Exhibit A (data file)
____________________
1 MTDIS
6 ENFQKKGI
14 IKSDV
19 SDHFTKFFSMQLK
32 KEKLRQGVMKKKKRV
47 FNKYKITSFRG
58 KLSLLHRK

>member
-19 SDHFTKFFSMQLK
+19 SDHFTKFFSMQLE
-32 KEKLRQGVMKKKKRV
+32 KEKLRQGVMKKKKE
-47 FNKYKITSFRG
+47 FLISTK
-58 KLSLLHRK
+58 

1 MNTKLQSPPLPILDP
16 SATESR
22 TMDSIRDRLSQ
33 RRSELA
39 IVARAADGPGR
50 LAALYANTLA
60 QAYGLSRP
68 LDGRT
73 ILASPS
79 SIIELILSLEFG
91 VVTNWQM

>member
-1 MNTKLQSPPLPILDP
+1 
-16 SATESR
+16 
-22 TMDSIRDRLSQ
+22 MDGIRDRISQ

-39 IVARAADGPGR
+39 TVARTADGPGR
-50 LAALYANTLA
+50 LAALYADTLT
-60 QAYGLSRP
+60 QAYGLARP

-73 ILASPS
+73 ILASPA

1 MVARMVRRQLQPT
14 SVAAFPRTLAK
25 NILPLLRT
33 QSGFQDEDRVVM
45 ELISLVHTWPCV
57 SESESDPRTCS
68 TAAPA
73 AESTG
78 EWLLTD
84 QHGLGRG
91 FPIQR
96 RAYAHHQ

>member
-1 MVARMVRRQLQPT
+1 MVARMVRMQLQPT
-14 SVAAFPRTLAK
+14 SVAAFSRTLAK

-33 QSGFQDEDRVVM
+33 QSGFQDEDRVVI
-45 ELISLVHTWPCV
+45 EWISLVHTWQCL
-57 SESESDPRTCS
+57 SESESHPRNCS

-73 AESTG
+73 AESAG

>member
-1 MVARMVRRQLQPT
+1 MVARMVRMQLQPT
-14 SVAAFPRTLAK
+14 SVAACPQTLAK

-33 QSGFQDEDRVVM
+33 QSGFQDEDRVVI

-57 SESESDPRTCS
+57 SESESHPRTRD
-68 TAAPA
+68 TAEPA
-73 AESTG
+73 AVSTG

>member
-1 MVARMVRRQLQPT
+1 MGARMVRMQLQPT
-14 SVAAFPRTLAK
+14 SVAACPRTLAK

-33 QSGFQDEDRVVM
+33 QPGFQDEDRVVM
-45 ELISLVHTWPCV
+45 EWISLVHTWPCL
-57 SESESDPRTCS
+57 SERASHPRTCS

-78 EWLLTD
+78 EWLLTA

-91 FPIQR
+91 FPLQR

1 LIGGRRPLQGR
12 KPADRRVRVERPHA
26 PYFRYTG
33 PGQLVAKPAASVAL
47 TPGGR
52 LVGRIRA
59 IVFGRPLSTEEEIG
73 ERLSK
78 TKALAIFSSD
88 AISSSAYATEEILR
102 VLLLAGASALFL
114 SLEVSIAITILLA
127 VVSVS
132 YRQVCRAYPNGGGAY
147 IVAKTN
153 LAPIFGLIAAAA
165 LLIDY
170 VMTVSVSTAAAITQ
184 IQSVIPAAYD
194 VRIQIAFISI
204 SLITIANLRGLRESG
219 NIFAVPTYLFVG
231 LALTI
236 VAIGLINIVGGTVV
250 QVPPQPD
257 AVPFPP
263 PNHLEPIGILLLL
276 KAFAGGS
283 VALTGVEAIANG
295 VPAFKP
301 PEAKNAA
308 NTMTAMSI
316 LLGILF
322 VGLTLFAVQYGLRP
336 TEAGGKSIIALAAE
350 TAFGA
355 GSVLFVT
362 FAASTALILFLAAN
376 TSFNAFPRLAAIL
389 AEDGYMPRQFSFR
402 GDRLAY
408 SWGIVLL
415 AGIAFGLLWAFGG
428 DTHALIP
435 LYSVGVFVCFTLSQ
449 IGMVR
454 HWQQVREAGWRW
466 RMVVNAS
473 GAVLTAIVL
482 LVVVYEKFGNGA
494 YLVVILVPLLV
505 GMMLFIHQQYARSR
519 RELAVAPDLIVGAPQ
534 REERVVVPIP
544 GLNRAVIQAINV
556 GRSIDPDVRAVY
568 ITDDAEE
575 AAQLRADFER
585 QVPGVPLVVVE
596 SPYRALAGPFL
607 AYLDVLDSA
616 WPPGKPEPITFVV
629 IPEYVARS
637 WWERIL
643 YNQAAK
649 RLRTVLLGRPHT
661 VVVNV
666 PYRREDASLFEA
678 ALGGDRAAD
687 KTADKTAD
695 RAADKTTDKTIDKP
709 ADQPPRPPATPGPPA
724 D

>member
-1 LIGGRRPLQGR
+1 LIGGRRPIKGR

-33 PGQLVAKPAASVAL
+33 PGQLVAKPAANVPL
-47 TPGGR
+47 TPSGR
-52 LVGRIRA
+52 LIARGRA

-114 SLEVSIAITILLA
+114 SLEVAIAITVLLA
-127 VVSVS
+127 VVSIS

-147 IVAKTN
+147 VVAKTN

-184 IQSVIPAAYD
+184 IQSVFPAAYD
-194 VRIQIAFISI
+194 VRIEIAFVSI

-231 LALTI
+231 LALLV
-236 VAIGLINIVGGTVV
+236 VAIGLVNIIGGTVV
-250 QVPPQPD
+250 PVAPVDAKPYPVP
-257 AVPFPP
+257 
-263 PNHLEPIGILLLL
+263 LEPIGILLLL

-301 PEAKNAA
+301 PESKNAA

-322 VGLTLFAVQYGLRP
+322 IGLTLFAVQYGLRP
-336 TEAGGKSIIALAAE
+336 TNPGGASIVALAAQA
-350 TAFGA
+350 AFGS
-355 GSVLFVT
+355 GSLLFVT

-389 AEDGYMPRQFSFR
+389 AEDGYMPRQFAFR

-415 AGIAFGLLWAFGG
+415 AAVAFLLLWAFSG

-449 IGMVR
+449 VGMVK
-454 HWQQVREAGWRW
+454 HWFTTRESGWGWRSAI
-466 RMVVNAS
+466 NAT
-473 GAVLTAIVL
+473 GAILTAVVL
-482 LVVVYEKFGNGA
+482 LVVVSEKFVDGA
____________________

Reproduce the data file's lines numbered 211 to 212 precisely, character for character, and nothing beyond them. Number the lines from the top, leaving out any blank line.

+415 AAVAFLLLWAFSG

-449 IGMVR